They’re back – the hummingbirds, that is – Kenbridge Victoria Dispatch

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By Randi Clifford

South Central Master Gardener

You may already know a lot about these beautiful creatures, but it seems like every time I pick up a gardening magazine I find something new to learn about them. Early April is definitely the time to increase your knowledge base so that when they do show up, you’re ready for them.

For several years I have followed the Hummingbirdcentral.com website which records sightings across the United States. What a pleasure it would be to actually participate in the investigation; definitely on my “to do” list. At the time of this article, their migration into the southern part of the United States was ongoing and there have been sightings across Virginia and also in the northern United States. Hummingbirds migrate from Central America and Mexico where they spend their winters. They can fly over 20 miles a day. The eastern part of the United States usually has the ruby-throated hummingbird. Occasionally there are sightings of other species. However, for the most part we are limited to a single species.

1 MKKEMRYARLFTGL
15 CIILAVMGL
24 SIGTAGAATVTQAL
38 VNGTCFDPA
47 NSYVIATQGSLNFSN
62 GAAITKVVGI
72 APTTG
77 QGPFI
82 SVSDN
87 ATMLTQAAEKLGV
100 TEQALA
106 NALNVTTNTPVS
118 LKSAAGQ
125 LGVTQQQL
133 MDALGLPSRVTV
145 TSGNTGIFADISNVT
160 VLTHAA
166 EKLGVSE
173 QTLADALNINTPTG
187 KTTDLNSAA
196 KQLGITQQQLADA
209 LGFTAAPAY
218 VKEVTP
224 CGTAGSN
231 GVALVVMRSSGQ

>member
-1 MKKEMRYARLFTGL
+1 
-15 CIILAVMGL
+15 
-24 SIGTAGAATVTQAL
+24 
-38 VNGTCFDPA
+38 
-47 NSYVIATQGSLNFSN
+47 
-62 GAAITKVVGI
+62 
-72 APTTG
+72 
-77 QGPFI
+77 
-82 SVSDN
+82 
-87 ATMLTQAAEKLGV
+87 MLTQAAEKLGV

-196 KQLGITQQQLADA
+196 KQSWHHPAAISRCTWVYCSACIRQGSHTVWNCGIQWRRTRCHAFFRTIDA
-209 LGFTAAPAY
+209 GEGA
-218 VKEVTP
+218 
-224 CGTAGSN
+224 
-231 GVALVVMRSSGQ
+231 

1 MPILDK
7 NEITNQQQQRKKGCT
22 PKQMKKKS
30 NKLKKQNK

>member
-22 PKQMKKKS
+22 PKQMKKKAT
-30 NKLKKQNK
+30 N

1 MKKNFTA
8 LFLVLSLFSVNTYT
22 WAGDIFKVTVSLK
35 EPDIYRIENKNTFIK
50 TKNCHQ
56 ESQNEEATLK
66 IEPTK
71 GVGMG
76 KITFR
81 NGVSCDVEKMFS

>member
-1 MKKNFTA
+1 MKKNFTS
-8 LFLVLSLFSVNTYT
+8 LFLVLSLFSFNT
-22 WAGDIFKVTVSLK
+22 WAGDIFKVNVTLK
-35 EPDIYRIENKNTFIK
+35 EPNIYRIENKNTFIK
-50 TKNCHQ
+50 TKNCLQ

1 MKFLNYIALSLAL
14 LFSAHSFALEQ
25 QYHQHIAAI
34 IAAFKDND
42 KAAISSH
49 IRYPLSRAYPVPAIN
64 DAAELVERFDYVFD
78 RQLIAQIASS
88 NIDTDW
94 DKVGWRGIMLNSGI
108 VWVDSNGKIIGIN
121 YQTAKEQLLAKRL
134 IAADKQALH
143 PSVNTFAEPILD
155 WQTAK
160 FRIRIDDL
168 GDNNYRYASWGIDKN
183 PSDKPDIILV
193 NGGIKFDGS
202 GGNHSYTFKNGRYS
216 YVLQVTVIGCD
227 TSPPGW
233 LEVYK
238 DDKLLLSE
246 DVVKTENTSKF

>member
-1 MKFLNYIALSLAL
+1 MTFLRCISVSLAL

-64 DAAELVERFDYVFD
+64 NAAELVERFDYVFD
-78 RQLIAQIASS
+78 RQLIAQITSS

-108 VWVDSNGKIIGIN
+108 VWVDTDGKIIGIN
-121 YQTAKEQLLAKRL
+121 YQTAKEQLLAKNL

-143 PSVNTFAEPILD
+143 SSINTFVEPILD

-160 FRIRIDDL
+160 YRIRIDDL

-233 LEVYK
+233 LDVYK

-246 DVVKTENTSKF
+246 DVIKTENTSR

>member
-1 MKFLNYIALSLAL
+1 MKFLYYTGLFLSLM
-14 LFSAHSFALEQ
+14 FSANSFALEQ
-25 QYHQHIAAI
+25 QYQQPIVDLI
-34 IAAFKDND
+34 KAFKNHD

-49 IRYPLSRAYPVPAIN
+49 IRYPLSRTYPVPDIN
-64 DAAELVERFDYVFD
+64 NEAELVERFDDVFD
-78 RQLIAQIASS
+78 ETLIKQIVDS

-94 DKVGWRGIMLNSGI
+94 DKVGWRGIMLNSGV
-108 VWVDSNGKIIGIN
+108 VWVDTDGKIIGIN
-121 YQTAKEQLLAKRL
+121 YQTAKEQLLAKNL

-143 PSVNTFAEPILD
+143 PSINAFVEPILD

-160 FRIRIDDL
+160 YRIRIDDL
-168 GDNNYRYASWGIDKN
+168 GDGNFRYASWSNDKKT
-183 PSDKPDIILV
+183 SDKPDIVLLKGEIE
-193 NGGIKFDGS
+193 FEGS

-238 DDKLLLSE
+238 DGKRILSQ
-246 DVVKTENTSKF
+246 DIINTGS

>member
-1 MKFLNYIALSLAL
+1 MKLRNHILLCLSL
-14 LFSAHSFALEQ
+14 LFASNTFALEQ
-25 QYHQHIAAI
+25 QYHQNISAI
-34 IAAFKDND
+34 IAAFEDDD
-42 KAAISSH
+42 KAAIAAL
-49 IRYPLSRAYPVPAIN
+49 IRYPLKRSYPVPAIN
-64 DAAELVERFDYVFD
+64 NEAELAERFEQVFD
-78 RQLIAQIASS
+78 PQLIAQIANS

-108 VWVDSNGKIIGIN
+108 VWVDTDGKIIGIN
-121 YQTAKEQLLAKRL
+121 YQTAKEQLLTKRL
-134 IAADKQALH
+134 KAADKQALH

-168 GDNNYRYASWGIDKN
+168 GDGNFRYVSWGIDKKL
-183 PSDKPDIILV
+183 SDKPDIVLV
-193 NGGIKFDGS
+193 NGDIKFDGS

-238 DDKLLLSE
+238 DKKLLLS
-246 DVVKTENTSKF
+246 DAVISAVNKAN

Feeding them is really easy and you don’t need a fancy feeder. You can also make your own food too. Skip the red dies and use one part sugar to four parts water. Boil the water, add the sugar, stir to dissolve then leave to cool. You should refrigerate the liquid and then try to use it in about a week. Remember to space out your feeders and try not to place them in direct view of each other. These birds are very territorial and will fight to keep other hummingbirds away from the feeder. Between feedings, you should clean the feeder with warm water. If you start to see mold, you can clean it with 1 part bleach to 10 parts water.

The best way to keep hummingbirds interested in your property is to supplement feeders with other flowering plants. Native plants are ideal, but other annuals and perennials will work. My garden consists of Phlox, Verbena, Liatris, Fleur Cardinale, Baume d’Abeille, Echinacea, Columbine, Hyssop and Milkweed. To learn more about hummingbirds, Virginia Tech has published several articles on its website. I enjoyed For the Birds, Butterflies and Hummingbirds: Creating Inviting Habitats, by Mary Free, 2013.

Last year we spent hours upon hours entertained by over 30 hummingbirds in my garden. There are also plenty of YouTube videos showing how territorial these birds can be. It’s really fun to watch them in action. Grab a drink, sit back and enjoy the entertainment.

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